Horse scents

15 08 2006

It’s NUZZLE! The only fragrance that celebrates and embraces the equestrian and helps horses too: a portion of all sales is donated to habitatforhorses.org. So what’s it smell like? “You are part of a strong, passionate, dedicated, elite group, yet you are feminine, and you like it! Nuzzle perfume knows how particular you are. Ribbons of lush Fruity Plum, BlackCurrant, and SweetPineapple are highlighted with touches of juicy Orange and Lime. These essences evoke feelings of freedom, and elation.” If that isn’t your thing, they also have lip balm (apple-flavoured, of course!), sachets, and snazzy pink or black ball caps. They’re also looking for someone to be the Nuzzle Girl.

Nuzzle isn’t the only equine-inspired fragrance out there. Brandy was inspired by a palomino Central Park carriage horse: “Described as distant fields, rolling aromatic meadows, apple and peach top notes, and herbaceous heart notes create this wonderful fragrance that has gained quite a loyal celebrity clientele in the equestrian, sports and entertainment circles.”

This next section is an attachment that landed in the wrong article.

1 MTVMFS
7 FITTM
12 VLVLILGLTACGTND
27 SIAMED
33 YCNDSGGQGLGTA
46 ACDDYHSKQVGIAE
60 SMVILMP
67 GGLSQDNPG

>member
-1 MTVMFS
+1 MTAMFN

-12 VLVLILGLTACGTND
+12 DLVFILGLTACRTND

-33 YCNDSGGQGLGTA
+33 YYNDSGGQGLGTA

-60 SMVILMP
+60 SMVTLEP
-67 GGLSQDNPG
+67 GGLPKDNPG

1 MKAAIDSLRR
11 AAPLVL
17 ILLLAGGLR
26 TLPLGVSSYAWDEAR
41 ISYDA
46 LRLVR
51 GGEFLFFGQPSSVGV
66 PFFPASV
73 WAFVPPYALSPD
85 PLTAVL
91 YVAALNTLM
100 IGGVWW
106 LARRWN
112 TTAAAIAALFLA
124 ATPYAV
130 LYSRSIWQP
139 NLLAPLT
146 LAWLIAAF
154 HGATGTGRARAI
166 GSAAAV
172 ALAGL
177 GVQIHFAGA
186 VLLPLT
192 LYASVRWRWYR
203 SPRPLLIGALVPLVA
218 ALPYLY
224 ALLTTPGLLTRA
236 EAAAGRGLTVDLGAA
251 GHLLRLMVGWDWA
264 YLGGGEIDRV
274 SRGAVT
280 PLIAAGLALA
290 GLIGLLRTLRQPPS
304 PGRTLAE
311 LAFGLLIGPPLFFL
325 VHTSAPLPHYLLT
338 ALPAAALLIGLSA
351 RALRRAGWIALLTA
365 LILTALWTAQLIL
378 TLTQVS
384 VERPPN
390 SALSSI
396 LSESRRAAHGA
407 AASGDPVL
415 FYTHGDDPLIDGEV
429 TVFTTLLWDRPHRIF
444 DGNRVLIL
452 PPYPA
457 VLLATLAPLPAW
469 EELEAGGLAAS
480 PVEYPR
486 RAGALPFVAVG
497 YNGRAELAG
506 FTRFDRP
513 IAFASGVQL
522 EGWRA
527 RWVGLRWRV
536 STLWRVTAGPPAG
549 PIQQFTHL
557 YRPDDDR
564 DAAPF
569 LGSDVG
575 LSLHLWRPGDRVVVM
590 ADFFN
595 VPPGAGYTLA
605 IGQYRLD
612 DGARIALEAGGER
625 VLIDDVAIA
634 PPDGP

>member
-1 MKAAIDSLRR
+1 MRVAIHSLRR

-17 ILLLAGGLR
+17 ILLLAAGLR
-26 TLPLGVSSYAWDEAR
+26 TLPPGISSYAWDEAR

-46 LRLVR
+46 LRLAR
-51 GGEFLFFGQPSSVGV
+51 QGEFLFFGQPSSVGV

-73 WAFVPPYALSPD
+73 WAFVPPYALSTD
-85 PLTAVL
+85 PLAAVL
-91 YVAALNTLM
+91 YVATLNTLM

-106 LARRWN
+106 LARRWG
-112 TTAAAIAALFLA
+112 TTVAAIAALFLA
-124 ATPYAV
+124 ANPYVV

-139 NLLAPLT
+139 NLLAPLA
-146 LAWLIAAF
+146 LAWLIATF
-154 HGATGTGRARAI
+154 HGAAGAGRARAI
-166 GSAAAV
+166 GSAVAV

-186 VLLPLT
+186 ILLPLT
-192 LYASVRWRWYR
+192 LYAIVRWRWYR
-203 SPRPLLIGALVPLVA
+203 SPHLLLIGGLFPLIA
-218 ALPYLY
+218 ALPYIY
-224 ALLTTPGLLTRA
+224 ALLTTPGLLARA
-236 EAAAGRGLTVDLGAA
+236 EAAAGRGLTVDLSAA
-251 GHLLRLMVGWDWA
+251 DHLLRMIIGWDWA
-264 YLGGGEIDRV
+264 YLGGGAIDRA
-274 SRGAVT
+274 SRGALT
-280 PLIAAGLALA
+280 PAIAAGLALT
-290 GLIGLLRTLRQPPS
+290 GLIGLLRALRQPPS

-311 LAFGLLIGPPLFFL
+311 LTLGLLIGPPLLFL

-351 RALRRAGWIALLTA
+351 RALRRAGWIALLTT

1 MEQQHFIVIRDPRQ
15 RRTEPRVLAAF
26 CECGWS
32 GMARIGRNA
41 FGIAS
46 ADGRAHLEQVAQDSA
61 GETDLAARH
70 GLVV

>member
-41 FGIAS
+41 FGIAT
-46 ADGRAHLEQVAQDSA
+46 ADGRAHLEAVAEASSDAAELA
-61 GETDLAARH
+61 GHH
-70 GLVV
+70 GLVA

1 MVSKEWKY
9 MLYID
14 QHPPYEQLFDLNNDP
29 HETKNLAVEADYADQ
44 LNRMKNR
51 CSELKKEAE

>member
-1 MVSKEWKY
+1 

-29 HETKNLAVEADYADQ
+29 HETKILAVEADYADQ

If you’re looking for something a little more authentic, you can’t go wrong with Demeter. Famous for their (unnervingly!) accurate reproductions of familiar scents like Humidor and Waffles, they also have fragrances to soothe any horse-lover’s soul: Leather, Riding Crop, Saddle, Stable. Then wash it all off with the Trail Boss Bar by Cowgirl Skincare.

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Black horsemen get their due in son’s tribute

15 08 2006

Cowboy Logic reported today on a Philadelphia Inquirer article on black horsemen. From the article:

For a 10-year-old boy, spending a weekend in the company of men – expert horse trainers – working side-by-side, listening to their conversations, and sharing their equine victories can leave a lasting memory.

Lee E. Downing experienced that weekend treat in 1959 with his father, Thomas Downing, a dedicated horse trainer, and his father’s friends, African American men who held similar jobs in the American Saddlebred show-horse business.

In A Forgotten Horseman: A Son’s Weekend Memoir ($26, hardcover), Downing, who lives in North Wales, pays tribute to his father and other black horse trainers who, over months of rehearsing and grooming, prepared the horses for show competition.

It’s a fascinating story, and if you’re looking for a great late-summer read, this memoir would be a rewarding choice.








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